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Pissed because of favoritism

Guest Chiper91

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Guest Chiper91

This is going to be childish but I need to vent about this. I could not find a designated venting thread so I just created a separate thread.

So, my cohort recently passed our comprehensive exams and we became doctoral candidates. The program policies state that in order to get an MA awarded to you, you need to successfully defend your dissertation proposal. Now, one of my cohort mates decided to transfer to another PhD program even prior to taking the comprehensive exams (she passed them anyway). So, in the end she is getting an MA degree without even starting a proposal, let alone defending it and moreover, her advisor or our program director decided to let her keep her summer funding until she transfers to her new program. Usually we work for our funding but in this case, she had been assigned to be her advisor's research assistant. Her advisor is on vacation for the entire summer so she is home chilling with money coming in for nothing (maybe occasionally pick up some book for her advisor at the library.) In the meantime, others are still without an MA degree and teaching 3.5 hour lectures during the summer to keep their summer funding. There are even some students who can't make ends meet on our stipend while this person is getting money for free.

I know my thread is childish and full of jealousy but for some reason it pisses me off so much. Does this happen in every grad school? Do you think this is fair? 

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Getting an MA when leaving is pretty standard. 

It’s not surprising that the requirements are different than for getting one as part of your PhD. 

As to the summer funding... if the advisor had grant money and was willing to pay, that’s not program favoritism. It’s their money, and they think this is a worthwhile expenditure. 

Many things in grad school (and after) are about networking and convincing people that you need or deserve funding for things. Some people are better at selling themselves and their work than others.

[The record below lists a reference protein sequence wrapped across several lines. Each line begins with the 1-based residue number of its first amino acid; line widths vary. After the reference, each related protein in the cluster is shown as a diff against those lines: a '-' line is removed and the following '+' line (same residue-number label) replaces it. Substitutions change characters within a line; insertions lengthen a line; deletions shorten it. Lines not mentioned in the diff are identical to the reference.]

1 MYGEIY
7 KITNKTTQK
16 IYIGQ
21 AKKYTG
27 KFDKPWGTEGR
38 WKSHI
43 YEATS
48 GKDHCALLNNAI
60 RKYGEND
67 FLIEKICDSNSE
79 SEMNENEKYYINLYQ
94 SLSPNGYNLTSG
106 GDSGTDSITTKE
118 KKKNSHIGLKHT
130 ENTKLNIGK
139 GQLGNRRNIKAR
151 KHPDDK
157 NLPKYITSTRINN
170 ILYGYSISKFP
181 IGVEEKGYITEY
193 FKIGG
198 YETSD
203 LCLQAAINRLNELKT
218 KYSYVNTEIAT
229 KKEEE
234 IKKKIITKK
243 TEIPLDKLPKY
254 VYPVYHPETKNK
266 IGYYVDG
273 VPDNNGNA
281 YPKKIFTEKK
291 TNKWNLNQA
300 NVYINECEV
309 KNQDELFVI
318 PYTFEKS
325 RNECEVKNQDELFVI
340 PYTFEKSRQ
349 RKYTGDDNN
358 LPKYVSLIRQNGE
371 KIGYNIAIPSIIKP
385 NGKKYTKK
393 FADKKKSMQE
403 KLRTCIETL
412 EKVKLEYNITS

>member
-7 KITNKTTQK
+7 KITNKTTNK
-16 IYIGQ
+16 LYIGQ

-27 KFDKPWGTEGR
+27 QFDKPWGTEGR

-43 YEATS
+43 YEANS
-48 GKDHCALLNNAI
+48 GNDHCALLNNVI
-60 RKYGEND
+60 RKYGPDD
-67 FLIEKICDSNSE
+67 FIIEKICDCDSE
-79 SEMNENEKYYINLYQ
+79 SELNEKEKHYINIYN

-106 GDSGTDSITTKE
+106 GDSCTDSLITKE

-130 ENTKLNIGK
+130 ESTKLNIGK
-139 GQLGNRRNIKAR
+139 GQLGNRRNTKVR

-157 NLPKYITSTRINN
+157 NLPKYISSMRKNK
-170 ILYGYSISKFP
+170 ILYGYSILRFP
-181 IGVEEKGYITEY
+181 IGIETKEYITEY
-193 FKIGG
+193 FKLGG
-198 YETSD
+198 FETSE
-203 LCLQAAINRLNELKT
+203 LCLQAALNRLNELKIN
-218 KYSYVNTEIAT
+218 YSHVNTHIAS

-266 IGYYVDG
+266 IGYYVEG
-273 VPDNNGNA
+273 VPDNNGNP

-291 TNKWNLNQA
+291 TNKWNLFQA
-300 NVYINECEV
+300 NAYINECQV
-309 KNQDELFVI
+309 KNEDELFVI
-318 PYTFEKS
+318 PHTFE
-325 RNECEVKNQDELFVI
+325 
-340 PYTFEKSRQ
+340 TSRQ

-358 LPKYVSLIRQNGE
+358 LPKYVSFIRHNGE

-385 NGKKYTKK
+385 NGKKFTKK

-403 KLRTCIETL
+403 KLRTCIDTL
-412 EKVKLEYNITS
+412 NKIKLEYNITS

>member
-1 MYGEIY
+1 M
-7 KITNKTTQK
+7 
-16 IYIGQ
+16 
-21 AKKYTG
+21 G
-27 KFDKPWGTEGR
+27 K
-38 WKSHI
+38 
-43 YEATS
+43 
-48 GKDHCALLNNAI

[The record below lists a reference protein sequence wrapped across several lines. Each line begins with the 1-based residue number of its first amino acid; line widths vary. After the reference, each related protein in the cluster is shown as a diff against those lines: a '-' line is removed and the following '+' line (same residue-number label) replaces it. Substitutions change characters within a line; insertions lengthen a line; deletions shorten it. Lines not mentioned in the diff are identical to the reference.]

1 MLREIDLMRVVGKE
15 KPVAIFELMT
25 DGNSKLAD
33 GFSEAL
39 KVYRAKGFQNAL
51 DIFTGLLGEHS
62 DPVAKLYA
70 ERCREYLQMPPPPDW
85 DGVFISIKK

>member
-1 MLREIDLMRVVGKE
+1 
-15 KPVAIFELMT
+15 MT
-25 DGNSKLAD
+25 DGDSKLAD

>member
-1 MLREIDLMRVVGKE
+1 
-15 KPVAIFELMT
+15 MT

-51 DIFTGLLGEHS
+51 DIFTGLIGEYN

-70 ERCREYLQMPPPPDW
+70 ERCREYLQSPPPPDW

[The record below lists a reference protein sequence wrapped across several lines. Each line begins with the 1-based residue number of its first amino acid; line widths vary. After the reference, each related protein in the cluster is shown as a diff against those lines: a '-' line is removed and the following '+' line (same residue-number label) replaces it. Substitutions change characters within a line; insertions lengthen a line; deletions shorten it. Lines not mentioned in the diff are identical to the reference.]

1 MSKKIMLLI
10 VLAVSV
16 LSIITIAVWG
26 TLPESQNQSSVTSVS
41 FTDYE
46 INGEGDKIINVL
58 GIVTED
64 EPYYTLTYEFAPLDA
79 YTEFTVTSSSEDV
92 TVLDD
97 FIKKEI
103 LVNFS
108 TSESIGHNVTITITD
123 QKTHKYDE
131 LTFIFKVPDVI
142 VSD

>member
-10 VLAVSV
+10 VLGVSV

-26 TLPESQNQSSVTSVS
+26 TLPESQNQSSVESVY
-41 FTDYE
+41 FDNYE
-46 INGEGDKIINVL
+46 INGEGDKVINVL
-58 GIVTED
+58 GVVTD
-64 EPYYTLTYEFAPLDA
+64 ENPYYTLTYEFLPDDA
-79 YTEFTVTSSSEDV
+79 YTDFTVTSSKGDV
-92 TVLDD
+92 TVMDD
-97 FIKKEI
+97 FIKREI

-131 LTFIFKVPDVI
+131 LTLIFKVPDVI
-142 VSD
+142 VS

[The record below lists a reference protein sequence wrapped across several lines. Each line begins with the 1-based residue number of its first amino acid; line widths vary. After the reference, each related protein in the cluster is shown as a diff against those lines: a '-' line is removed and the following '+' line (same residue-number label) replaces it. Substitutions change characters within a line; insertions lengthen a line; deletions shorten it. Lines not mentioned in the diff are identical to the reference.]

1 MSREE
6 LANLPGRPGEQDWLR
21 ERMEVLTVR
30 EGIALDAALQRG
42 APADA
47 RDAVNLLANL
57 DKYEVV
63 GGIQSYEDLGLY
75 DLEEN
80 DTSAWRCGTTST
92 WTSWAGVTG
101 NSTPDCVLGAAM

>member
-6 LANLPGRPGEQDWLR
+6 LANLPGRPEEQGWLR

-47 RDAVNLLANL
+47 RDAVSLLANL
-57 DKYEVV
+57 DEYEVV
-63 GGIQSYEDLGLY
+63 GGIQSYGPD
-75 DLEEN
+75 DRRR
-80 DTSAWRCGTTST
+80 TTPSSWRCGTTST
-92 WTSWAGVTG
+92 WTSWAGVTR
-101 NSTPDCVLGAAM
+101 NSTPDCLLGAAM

Take this as a learning experience to advocate for yourself. It might be that you could have gotten your advisor to hire you for the summer, or gotten your MA the same way. Did you ask?

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I don't know your situation or your grad school well enough to comment, but if that student gets hired as a research assistant, then she is not having money coming in for nothing. It may sound like she is just home chilling, but she can be helping her advisor to analyse data and write manuscripts at home. After all, there is no free lunch in the world.

Since you have already been accepted into a PhD program, let the "unfairness" of how that student got her MA go. Well, you have gained the experience in writing and defending your proposal, which is very helpful for your PhD program. Same with the lecturing, having experience in that is very helpful for your career. So in this sense, you are gettng more than that student.

I agree with @Eigen that networking with the right people is important. I am not saying that you have done a bad job. Say for me, I might have been pissed off by my cohort too, as I got a postdoc position straight after my PhD. It comes down to some luck, as my current boss has funding and is badly in need of someone with my skill sets. But actually, he has known me for years and is totally aware of what I did in my PhD. Back then, he said a few times that he needed PhD students like me, so I turned to him when I learnt that he received funding. That's how I got my job. Try to connect with more people so you can get to enjoy some "privilege" in future. 

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I've been working from home. Yeah I sometimes head to a cafe to get a coffee and work there, but I'm actually productive, regardless of location. I wouldn't assume that just because someone is at home, they're not working. Not sure what field you're in, but I assume anyone can do lit reviews from home given they have an internet connection, and I guess most people are also able to work with data from home (I mean I've been SPSSing my ass of lol).  


As for MA's and her graduating. I get why this must be frustrating, her not doing a proposal. But this is not uncommon. Besides, having actually done a Master's degree with a thesis, the amount of time spent on that varied so much per student and advisor. Some had datasets given to them, some never made it to data collection because their advisor is a slow ass grandpa who kept changing the design (yes, I changed projects), others spend months every weekday 9 - 6 in the lab, I personally had 4 datasets to work with (most other students only 2) of which one involved difficult stats (others got away with a simple regression) and on top of that a heavily interdisciplinary lit review. Fair? No. But that's just how that goes. 


And it never harms to ask for things, including if there is something like funding available - one lesson learned from my former advisor. Plus, things tend to be more negotiable than they may look first hand.

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